Botulinum Toxin Type A as Treatment for Neuropathic Pain
What is Botulinum toxin type A?
Botulinum toxin type A (BoNT-A) is produced by the bacterium Clostridium botulinum, which is a toxin. Although this is the same toxin that can cause botulism, very small doses can be beneficial for cosmetic and medical purposes. BoNT can be used as treatment for the following:
- Smoothing of facial wrinkles
- Reducing severe underarm sweating
- Misaligned eyes (strabismus)
- Cervical dystonia (rare disorder in which the neck or shoulder muscles involuntarily contract)
- Treating chronic migraines
- Overactive bladder
- Reducing uncontrollable blinking
- Seizure treatment
How it works
Botulinum toxin type A is administered as an injection. It works by paralyzing certain muscles or blocking specific nerves. The effects of this injection typically last three to twelve months. Recently, BoNT has been studied in the treatment of neuropathic pain. Small trials and studies have been completed on individuals with trigeminal neuralgia, diabetic neuropathy, post-surgical neuralgia, and other types of neuropathic pain.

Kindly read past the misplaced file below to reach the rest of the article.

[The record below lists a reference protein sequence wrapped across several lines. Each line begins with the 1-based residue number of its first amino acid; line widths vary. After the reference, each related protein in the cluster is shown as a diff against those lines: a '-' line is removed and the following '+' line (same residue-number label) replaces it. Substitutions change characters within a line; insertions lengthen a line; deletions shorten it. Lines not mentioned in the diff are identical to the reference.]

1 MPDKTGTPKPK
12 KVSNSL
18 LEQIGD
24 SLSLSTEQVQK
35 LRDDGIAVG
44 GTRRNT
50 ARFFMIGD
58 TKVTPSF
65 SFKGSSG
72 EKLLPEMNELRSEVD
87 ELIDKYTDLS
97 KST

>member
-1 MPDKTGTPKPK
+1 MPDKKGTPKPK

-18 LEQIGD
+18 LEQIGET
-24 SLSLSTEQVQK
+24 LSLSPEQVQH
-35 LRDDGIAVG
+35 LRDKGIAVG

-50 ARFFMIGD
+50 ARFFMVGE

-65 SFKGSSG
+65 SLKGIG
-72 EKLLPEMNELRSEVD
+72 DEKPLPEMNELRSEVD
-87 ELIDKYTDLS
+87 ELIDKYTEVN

Potential side effects include pain, swelling or bruising at the injection site. Other possible side effects include flu-like symptoms, headache, and upset stomach. BoNT should not be used if pregnant or breastfeeding.
Several trials and studies have found an association between BoNT and neuropathic pain relief. However, larger studies and trials are needed, particularly in the treatment of occipital neuralgia, complex regional pain syndrome, and phantom limb pain.
Additional studies are needed to determine the best route of administration, such as injection into the muscle, beneath the skin, directly into the nerve, or near the nerve. Studies also need to identify the minimum effective dose of BoNT. With additional research and trials, botulinum toxin may become an effective treatment option for certain types of neuropathic pain.
Additional source: Neurology.org